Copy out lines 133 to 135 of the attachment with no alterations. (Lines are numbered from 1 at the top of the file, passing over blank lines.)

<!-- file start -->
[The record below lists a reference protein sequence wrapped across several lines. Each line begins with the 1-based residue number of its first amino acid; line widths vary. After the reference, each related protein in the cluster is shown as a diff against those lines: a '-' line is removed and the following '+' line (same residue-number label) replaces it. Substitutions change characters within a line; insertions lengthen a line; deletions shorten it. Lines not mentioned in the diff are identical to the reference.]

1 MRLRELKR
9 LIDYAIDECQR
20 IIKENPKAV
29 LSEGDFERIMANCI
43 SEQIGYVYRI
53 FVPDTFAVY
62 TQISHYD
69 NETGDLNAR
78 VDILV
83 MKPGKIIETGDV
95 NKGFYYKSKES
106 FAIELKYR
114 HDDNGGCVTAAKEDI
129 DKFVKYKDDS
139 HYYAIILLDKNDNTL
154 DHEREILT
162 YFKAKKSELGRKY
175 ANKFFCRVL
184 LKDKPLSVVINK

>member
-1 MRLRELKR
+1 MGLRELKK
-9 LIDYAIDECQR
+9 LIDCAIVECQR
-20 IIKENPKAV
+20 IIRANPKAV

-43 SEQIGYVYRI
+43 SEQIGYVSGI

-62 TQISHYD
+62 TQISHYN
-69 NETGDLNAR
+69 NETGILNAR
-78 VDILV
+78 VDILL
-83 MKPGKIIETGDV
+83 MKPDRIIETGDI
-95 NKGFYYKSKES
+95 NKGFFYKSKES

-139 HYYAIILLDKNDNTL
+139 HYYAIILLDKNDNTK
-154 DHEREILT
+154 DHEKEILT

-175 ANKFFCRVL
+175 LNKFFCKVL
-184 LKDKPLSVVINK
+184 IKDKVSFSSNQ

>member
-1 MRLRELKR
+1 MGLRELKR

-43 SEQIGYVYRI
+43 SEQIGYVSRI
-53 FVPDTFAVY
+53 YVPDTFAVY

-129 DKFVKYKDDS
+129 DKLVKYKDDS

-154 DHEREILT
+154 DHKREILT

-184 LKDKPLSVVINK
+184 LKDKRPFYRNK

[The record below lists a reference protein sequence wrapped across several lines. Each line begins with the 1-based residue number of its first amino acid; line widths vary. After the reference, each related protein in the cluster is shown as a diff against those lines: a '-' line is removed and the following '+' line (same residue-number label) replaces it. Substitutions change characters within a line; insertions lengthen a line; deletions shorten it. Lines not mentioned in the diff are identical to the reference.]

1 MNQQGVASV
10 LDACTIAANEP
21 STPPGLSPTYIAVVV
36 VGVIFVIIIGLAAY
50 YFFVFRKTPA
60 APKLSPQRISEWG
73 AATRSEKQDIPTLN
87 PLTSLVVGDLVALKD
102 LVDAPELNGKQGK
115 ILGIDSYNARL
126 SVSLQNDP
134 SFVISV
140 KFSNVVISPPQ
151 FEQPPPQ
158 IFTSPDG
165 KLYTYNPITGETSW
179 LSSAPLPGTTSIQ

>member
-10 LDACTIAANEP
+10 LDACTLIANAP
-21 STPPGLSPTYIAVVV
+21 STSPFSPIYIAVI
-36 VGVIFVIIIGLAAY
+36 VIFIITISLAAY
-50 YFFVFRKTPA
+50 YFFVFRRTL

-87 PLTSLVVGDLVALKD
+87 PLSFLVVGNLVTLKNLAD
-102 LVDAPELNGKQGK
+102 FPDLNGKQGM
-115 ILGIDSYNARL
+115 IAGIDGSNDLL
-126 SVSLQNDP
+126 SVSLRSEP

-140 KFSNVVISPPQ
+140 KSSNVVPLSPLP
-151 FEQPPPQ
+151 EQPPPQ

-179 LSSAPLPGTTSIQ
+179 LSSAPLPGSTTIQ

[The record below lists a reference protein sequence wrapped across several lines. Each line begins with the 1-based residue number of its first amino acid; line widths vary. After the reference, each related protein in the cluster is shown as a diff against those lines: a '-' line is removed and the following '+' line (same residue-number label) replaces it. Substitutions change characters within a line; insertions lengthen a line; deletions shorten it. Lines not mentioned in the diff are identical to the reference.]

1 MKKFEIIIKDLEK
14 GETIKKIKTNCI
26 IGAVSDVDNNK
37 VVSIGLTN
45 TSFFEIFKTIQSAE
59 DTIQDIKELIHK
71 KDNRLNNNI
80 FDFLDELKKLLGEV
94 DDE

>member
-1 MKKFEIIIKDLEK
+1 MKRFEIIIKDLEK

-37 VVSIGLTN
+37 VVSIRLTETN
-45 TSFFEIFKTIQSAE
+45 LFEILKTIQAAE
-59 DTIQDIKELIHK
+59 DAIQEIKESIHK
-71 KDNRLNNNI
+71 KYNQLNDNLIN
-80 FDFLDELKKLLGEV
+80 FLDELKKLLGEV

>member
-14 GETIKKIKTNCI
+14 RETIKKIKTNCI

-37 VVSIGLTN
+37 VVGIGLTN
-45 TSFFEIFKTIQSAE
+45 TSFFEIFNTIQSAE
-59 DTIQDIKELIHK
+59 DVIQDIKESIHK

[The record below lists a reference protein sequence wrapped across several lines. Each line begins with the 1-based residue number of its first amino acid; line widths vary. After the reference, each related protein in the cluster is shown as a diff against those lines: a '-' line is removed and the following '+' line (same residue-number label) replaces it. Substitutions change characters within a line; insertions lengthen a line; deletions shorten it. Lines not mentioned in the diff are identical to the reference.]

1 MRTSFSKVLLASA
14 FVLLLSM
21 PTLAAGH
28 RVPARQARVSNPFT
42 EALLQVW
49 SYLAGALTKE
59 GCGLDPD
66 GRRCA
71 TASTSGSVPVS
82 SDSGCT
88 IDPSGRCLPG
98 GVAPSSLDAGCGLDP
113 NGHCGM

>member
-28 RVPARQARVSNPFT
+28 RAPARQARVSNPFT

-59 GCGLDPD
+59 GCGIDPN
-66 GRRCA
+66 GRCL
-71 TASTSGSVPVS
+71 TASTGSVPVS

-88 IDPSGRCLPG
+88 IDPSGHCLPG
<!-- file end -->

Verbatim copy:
+59 DVIQDIKESIHK

[The record below lists a reference protein sequence wrapped across several lines. Each line begins with the 1-based residue number of its first amino acid; line widths vary. After the reference, each related protein in the cluster is shown as a diff against those lines: a '-' line is removed and the following '+' line (same residue-number label) replaces it. Substitutions change characters within a line; insertions lengthen a line; deletions shorten it. Lines not mentioned in the diff are identical to the reference.]

1 MRTSFSKVLLASA